The Pacific Crest Trail Experience
● By Anonymous
Far TrekMay 2016
Story by Tim Holt
“It’s a chance to see part of our country, see all the beauty that’s out there,” Kristyanna Virgona says about the experience of hiking the Pacific Crest Trail. Virgona is a volunteer assistant at the Dunsmuir Library Over the past nine years she’s seen a lot of Pacific Crest Trail hikers, most of them young, come through the library to use its computers and recharge their phones.
“Most of them are escaping from cities, getting out here to experience nature, before they get their first real job,” she says. After starting at the Mexican border and trekking through the baking heat of the desert, they finally reach God’s country, the Mount Shasta region.
There were more hikers out on the trail this past season than ever before, thanks in part to “Wild,” the movie starring Reese Witherspoon that chronicled one woman’s adventures on the PCT. Permits to hike the entire 2,650 miles of the trail nearly doubled to more than 2,800 last year. So many people wanted to hike the trail, in fact, that U.S. Forest Service officials limited the number of hikers starting out each day from the Mexican border to 50, to help preserve the wilderness experience for those on the trail.
“To most of the hikers it’s a sacred thing, a once-in-a-lifetime adventure they’ve been planning for years,” says Dave Harrison, who with his wife Vibeke runs a hostel for hikers in Etna. Last season, he had a record number of hikers stay there, nearly 500.
And, thanks to “Wild,” he notes, “we had a whole lot of what I would call less serious hikers who had the attitude, ‘If we finish, fine. If not, that’s OK, too.’ That’s not the typical attitude. Most of them are very goal-oriented.”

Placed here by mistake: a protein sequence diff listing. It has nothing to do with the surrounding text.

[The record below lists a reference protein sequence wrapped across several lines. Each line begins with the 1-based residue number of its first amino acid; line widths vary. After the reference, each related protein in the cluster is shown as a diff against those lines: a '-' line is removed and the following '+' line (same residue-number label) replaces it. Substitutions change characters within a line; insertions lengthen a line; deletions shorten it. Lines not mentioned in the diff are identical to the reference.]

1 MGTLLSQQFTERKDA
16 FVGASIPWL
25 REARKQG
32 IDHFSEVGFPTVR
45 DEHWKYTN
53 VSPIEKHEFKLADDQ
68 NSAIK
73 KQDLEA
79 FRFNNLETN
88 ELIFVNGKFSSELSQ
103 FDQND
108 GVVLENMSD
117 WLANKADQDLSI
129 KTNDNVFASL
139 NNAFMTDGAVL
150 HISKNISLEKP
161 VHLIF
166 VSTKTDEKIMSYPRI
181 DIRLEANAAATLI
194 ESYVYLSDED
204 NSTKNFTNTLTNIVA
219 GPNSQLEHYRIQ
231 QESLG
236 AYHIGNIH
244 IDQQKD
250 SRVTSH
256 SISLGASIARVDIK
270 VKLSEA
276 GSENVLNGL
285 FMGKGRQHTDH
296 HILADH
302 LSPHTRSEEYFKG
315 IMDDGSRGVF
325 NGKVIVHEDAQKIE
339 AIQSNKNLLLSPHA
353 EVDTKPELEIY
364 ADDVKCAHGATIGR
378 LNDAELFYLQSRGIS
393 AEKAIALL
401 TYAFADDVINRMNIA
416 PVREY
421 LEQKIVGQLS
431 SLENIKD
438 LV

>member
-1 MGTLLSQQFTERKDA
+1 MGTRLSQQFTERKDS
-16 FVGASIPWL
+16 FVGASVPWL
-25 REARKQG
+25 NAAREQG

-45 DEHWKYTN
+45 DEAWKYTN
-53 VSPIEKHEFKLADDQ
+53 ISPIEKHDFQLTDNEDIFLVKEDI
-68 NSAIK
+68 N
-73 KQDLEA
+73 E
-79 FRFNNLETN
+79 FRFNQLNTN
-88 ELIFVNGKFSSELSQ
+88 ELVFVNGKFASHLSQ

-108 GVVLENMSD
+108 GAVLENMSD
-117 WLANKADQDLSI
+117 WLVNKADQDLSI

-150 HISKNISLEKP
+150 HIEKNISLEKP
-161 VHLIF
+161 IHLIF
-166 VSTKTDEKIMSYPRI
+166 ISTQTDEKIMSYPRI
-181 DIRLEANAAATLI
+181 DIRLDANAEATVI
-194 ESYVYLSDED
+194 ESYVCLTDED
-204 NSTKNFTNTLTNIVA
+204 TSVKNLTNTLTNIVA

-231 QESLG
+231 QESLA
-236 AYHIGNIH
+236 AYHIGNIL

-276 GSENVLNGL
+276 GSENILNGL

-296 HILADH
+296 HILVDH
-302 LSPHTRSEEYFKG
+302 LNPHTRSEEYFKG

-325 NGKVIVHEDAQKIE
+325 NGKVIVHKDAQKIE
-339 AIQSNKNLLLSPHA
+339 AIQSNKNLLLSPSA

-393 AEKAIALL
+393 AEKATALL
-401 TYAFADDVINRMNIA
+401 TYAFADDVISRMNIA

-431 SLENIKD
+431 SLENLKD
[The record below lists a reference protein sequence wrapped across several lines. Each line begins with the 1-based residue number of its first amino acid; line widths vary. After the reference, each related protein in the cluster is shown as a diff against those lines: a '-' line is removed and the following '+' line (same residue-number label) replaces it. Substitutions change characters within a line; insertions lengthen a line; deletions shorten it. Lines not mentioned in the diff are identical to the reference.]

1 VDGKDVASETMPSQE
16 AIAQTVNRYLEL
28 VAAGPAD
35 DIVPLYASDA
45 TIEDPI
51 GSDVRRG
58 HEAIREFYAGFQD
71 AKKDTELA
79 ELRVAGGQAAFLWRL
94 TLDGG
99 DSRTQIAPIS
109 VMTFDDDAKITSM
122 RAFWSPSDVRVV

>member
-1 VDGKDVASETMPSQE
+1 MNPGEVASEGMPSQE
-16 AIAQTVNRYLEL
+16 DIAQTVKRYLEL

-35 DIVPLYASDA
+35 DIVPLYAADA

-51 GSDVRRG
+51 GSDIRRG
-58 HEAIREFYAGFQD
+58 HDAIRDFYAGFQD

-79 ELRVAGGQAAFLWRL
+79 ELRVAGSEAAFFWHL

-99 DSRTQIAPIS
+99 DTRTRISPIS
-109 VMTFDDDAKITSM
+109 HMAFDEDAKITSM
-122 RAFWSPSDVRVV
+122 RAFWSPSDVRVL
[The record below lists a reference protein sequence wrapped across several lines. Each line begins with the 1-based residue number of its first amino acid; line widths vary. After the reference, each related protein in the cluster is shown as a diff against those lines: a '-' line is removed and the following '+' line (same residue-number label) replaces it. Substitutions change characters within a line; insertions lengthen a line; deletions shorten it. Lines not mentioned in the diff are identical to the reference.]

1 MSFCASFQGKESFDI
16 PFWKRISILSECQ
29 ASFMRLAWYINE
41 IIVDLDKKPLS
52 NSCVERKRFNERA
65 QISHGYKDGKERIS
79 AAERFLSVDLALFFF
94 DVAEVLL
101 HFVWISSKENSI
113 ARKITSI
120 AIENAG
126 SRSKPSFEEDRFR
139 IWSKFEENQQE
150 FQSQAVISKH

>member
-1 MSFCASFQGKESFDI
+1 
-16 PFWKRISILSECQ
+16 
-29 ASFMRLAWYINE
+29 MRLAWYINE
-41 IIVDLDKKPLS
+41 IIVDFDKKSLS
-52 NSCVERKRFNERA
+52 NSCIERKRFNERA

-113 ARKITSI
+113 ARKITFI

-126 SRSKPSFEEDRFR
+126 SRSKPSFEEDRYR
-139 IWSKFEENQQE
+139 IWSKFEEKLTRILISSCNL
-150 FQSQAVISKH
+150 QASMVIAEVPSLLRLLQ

The hikers get support along the trail from good Samaritans known as “trail angels,” who live near the trail and place coolers filled with sodas and beer and snacks along the route. Others take them into their homes and provide much-needed showers and home-cooked breakfasts.
It’s common for local residents to give hikers rides to and from towns along the route. Harrison’s hiker haven provides a shuttle service to the trail, 10 miles away from his hostel in Etna. He remembers one guest hiker who was from Scotland, in his 60s, and had just retired from working in a brewery. The company had agreed to pay him his salary for another six months so he could hike the trail, and his co-workers had chipped in to pay for his roundtrip flight from Scotland.
Then there was the fellow from the East Coast, the retired prison guard, who, because of that job, said he “had lost confidence in humanity,” Harrison remembers. Getting out on the trail and mingling with his fellow hikers improved his opinion of his fellow human beings.
For some who hike the trail, the experience is a chance to take stock of their lives, and can be a chance to take one last break before plunging into a first real job. And for some older hikers, it can be a chance to make a mid-course correction.
The Castella Post Office next to Castle Crags State Park receives lots of the hikers’ restocking packages, filled with food, letters, new shoes and shirts. The clerk there, Carley DeVault, remembers one couple who stopped by one day to pick up a package. Before starting the hike, they had been pretty well off, with big cars and a fancy house. But they had grown tired of that life, sold everything they had, and set out from the Mexican border. When they got to Canada, they told DeVault, they were going to decide where to live and what to do with the rest of their newly downsized lives.
For North State residents looking for a quick getaway, it’s easy to sample the trail on one-day hikes or short overnight treks. One of the easier access points is at the Soda Creek exit, just south of Dunsmuir off Interstate 5. You can start hiking the PCT just west of the exit and after a few miles of hiking, discover a series of cascading creeks and stunning views of Castle Crags.
Or head farther north on I-5, go west off the freeway to Lake Siskiyou, and drive 11 miles past the lake to the section of the PCT that's just above Gumboot Lake. From there, you can hike a little more than four miles to a pristine alpine lake, Porcupine Lake, where you can enjoy a refreshingly cool swim on a warm summer day.